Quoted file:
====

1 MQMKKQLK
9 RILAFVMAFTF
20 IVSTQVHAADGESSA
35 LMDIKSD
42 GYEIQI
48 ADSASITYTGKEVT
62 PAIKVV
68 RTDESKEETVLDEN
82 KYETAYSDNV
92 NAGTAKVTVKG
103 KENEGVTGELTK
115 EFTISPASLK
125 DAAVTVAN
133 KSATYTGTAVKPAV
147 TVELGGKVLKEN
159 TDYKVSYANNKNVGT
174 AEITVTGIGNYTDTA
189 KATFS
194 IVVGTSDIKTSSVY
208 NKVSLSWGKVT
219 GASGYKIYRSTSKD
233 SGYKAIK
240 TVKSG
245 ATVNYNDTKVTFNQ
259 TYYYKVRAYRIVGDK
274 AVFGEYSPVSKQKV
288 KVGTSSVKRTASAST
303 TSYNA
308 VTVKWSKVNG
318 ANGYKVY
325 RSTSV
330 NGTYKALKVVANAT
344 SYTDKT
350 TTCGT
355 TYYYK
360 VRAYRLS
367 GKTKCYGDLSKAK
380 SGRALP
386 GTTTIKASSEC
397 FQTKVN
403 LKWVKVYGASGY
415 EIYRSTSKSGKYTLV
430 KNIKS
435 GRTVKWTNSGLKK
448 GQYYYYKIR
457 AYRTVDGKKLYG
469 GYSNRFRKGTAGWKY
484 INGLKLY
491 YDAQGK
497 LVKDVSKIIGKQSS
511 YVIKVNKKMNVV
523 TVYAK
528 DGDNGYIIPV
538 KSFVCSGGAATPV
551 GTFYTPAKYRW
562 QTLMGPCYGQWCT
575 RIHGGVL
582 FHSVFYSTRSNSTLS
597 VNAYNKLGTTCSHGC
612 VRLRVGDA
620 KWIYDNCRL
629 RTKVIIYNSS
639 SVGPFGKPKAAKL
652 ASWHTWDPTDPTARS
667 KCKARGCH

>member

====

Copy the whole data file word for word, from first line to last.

1 MQMKKQLK
9 RILAFVMAFTF
20 IVSTQVHAADGESSA
35 LMDIKSD
42 GYEIQI
48 ADSASITYTGKEVT
62 PAIKVV
68 RTDESKEETVLDEN
82 KYETAYSDNV
92 NAGTAKVTVKG
103 KENEGVTGELTK
115 EFTISPASLK
125 DAAVTVAN
133 KSATYTGTAVKPAV
147 TVELGGKVLKEN
159 TDYKVSYANNKNVGT
174 AEITVTGIGNYTDTA
189 KATFS
194 IVVGTSDIKTSSVY
208 NKVSLSWGKVT
219 GASGYKIYRSTSKD
233 SGYKAIK
240 TVKSG
245 ATVNYNDTKVTFNQ
259 TYYYKVRAYRIVGDK
274 AVFGEYSPVSKQKV
288 KVGTSSVKRTASAST
303 TSYNA
308 VTVKWSKVNG
318 ANGYKVY
325 RSTSV
330 NGTYKALKVVANAT
344 SYTDKT
350 TTCGT
355 TYYYK
360 VRAYRLS
367 GKTKCYGDLSKAK
380 SGRALP
386 GTTTIKASSEC
397 FQTKVN
403 LKWVKVYGASGY
415 EIYRSTSKSGKYTLV
430 KNIKS
435 GRTVKWTNSGLKK
448 GQYYYYKIR
457 AYRTVDGKKLYG
469 GYSNRFRKGTAGWKY
484 INGLKLY
491 YDAQGK
497 LVKDVSKIIGKQSS
511 YVIKVNKKMNVV
523 TVYAK
528 DGDNGYIIPV
538 KSFVCSGGAATPV
551 GTFYTPAKYRW
562 QTLMGPCYGQWCT
575 RIHGGVL
582 FHSVFYSTRSNSTLS
597 VNAYNKLGTTCSHGC
612 VRLRVGDA
620 KWIYDNCRL
629 RTKVIIYNSS
639 SVGPFGKPKAAKL
652 ASWHTWDPTDPTARS
667 KCKARGCH

>member